Then again, maybe I'm just overly impressed by flashing colored lights.


  10. My family on my mother's side were about as fundie as you can get(Seventh Day Adventist)and on my father's side were Roman Catholic (do you wonder why I became a non-believer?). I remember that "Happy Holidays" was a common salutation (circa 1940s and 1950s) amongst my diverse family groups.

    People in these divisive times will throw a snit about anything.

  11. "Alright guys, lets get organized. There are a lot of problems in the world. If we get organized we can fight for what is right."
    "So what's our goal boss? World peace? Poverty reduction? Ending the human trade? Protecting the environment?"
    "Protecting CHRISTMAS. If everyone believed in Christ our world would be better, and everything else would fall into place. Therefore, we need to make sure our message gets our there!"

  12. Adrienne,

    thanks for clarifying who pays for the cards. Still, couldn't the NRC spend its money in a more "compassionate conservative" way? :) Though, to be fair, I'm sure the DNC did the same when Clinton was in office.

  13. I'm with J. Though I'm a confirmed agnostic/atheist, there is no getting around that this is primarily the Christmas holiday season. So what's the big deal in saying Merry Christmas -- I take no offense.

    Conversely, I can't fathom why any level headed person would find anything wrong with saying Happy Holidays. As Dennis points out, it was perfectly acceptable decades ago and as Adrienne points out refers collectively to Christmas, New Years and Hanukah. (I wish the whole controversy would just go away)

    I have a further admission: I enjoy the Christmas season, the idea of Peace on Earth, Giving and Family (even if we collectively can't seem to live up to those ideals).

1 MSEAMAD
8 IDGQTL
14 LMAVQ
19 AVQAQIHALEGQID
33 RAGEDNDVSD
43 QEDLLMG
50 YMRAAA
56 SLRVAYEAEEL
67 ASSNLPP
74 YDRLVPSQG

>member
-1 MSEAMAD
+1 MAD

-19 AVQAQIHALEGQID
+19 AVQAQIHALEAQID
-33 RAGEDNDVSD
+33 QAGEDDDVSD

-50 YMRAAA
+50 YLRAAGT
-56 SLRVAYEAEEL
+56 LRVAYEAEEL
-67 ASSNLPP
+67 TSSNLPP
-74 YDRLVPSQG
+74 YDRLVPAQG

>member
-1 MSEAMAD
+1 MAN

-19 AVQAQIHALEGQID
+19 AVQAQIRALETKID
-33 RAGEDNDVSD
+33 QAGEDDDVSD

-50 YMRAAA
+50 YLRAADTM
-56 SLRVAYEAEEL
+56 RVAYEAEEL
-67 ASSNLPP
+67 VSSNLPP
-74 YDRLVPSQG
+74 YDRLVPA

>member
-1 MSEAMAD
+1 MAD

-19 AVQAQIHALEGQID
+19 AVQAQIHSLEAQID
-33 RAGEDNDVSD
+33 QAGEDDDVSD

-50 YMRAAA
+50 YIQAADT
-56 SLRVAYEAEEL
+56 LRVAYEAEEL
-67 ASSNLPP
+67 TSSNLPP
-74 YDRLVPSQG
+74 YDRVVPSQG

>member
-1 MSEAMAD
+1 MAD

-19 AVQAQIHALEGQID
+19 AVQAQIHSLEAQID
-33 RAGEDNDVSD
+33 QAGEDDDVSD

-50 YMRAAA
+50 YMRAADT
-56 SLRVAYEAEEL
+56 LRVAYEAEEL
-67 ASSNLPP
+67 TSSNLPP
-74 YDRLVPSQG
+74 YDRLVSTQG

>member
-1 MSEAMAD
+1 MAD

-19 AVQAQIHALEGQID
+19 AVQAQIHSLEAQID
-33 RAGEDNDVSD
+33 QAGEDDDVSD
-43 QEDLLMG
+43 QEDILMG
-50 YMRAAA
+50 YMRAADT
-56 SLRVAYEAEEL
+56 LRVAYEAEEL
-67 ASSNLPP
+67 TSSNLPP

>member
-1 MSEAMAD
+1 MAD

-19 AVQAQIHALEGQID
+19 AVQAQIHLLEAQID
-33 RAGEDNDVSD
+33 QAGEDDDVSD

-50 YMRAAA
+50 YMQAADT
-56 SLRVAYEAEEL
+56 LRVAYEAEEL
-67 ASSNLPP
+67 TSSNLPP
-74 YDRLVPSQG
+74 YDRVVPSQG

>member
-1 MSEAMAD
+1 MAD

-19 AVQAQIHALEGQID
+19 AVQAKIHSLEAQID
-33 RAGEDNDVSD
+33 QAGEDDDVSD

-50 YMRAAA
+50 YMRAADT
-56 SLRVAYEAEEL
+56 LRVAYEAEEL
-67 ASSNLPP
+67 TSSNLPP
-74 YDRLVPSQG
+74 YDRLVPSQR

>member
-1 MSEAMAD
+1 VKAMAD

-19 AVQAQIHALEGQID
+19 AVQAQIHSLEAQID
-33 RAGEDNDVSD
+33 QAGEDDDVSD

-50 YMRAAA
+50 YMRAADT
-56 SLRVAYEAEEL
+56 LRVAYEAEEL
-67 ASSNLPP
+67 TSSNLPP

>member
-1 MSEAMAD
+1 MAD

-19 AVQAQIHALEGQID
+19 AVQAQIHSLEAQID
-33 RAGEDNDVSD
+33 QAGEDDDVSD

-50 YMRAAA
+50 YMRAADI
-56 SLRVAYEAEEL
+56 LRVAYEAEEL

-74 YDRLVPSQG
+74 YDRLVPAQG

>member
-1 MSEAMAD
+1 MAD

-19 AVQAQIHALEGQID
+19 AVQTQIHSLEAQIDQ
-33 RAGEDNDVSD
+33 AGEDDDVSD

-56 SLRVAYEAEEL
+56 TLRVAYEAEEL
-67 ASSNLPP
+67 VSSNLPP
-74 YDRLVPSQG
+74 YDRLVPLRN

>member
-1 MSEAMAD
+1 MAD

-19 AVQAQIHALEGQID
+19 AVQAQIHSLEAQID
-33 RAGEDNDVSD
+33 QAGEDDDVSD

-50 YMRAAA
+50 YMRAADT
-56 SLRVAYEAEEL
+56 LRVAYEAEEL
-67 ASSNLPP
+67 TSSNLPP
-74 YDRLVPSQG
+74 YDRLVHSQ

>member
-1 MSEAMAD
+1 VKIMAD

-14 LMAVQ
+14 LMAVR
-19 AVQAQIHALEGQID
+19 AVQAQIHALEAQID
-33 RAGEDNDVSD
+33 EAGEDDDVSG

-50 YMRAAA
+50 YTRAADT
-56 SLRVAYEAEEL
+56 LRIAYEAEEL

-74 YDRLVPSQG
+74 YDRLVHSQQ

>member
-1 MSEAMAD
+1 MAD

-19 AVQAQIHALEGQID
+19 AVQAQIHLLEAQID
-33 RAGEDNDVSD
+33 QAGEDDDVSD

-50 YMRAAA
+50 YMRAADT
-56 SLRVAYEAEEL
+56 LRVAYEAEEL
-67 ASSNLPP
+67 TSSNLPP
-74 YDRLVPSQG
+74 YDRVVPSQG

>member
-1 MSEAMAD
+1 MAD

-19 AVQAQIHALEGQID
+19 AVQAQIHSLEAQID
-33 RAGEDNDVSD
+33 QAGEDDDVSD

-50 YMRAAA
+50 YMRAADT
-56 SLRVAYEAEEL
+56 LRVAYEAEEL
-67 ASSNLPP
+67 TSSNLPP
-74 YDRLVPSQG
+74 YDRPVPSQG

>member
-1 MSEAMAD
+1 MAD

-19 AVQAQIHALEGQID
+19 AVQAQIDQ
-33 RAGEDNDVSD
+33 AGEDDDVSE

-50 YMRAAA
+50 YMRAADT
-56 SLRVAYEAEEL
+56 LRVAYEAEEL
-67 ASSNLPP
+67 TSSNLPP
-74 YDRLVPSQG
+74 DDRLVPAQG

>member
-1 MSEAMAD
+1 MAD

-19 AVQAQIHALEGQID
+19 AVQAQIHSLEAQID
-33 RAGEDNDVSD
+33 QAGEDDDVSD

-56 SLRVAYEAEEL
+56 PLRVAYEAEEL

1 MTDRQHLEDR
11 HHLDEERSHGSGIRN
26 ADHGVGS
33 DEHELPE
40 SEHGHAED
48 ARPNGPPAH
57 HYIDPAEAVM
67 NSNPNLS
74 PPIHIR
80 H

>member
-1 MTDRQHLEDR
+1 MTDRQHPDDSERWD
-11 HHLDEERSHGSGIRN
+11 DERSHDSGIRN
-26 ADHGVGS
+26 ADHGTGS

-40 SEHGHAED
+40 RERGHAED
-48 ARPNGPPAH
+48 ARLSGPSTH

I put up a Christmas tree for the kids and decorate the house with lights. Some might say that is hypocritical given my non-beliefs, but a) what do Christmas trees and lights really have to do with the religious aspects of the holiday and b) there is that whole tradition thing than can transcend the original religious idea (of course, if you want to get technical, early Christians co-opted pagan Winter Solstice celebrations in the first place).

    Finally, last year my son's private preschool held a Christmas performance singing the traditional secular Christmas tunes, i.e. Rudolf, Santa Claus, etc.

    At the end, the owner of the preschool led all of the parents in a nice rendition of Silent Night. It was touching -- sure I don't believe in the divinity of Christ, but it was touching nonetheless from the standpoint of a community gathering to celebrate our children and the ideas of Peace on Earth, etc.

    Maybe I'm just a softy.

  14. I am not interested in a war on Christmas and there is much about the season and the traditions surrounding it that I treasure. I do object to Christians claiming the higher moral ground and urging me to remember what the "true" message of Christmas is and to coerce me into not using a greeting such as Happy Holidays. As an adult I stopped thinking as a child and have co-opted the traditions to represent a time of family celebration and winter hope. In my home we do not celebrate the birth of Christ, but rather reflect on what we have and what we can give to others. But, we haven't given up all of our magical thinking (Santa). :)